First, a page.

Israeli Police ‘Polygraph Law’ passes 2nd and 3rd Knesset readings

Erdan: We took a big step today to strengthen public confidence in the police.

By
July 26, 2017 21:06
1 minute read.
Police

Israeli Police. (photo credit: ISRAEL POLICE)

 
X

Dear Reader,
As you can imagine, more people are reading The Jerusalem Post than ever before. Nevertheless, traditional business models are no longer sustainable and high-quality publications, like ours, are being forced to look for new ways to keep going. Unlike many other news organizations, we have not put up a paywall. We want to keep our journalism open and accessible and be able to keep providing you with news and analysis from the frontlines of Israel, the Middle East and the Jewish World.

As one of our loyal readers, we ask you to be our partner.

For $5 a month you will receive access to the following:

  • A user experience almost completely free of ads
  • Access to our Premium Section
  • Content from the award-winning Jerusalem Report and our monthly magazine to learn Hebrew - Ivrit
  • A brand new ePaper featuring the daily newspaper as it appears in print in Israel

Help us grow and continue telling Israel’s story to the world.

Thank you,

Ronit Hasin-Hochman, CEO, Jerusalem Post Group
Yaakov Katz, Editor-in-Chief

UPGRADE YOUR JPOST EXPERIENCE FOR 5$ PER MONTH Show me later

The “Polygraph Law,” requiring periodic polygraph testing for all senior police investigators, passed its second and third (final) readings at a Public Security Ministry Knesset plenum on Wednesday, setting the stage for the bill’s final legislation.

The proposal, created to improve public confidence in the police, would require 400 senior officers, as well as officers in sensitive positions, to take the test based on the potential harm to public safety and their level of security clearance.

It was initiated in May by Likud MK David Amsalem, who chairs the Knesset’s Internal Affairs and Environment Committee, and resulted in an immediate backlash by police who deemed it invasive and unnecessary.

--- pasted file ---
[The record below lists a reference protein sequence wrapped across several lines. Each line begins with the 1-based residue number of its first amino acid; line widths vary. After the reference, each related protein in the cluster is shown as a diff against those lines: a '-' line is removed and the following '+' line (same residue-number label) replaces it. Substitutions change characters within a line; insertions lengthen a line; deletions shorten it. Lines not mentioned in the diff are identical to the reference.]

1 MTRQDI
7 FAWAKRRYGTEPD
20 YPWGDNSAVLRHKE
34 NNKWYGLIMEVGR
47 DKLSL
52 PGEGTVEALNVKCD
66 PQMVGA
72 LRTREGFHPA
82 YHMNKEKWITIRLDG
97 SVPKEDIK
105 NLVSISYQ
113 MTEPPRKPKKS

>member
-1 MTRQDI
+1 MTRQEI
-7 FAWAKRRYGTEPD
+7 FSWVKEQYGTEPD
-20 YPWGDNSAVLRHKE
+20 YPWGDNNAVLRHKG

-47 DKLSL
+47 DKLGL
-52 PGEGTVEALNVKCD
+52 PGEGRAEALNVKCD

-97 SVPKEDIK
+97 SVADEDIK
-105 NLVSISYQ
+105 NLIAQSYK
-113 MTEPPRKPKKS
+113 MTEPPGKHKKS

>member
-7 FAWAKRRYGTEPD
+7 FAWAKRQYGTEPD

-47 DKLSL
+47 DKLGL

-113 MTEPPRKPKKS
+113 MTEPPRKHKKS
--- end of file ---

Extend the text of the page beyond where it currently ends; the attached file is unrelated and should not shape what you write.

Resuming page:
“We do believe that some of the very high-ranking officers should be polygraphed, because they have to be above and beyond,” said one police official who spoke on the condition of anonymity. “But we do not think all other officers are candidates for the polygraph, because we do believe that they are honest people.”

According to Amsalem, the bill is intended to aid the police by engendering integrity and public trust, not hinder their work.

“I want to strengthen the hands of the police during these difficult days,” he said on Monday. “The police are at the forefront of a struggle that has been going on for 120 years. Our hearts are with them in their holy work.”


On Wednesday, Public Security Minister Gilad Erdan – who worked with Police Commissioner Insp.-Gen. Roni Alsheich on an initiative to implement polygraph tests for officers promoted to senior ranks – praised the passage.

“We took a big step today to strengthen public confidence in the police,” said Erdan, noting that officers with the rank of commander and above will undergo the examination once every five years.

“Polygraph tests ensure the quality and integrity of officers,” he added, citing the use of the device at large defense organizations to ensure the quality of the officers and the integrity of the organization.

“Everyone who will be administered the polygraph is an important part of law enforcement and must set an example and have no flaws, making the test even more important.”

Related Content

Haim Bibas
June 19, 2019
Haim Bibas: Build more shelters in North

By JERUSALEM POST STAFF

Cookie Settings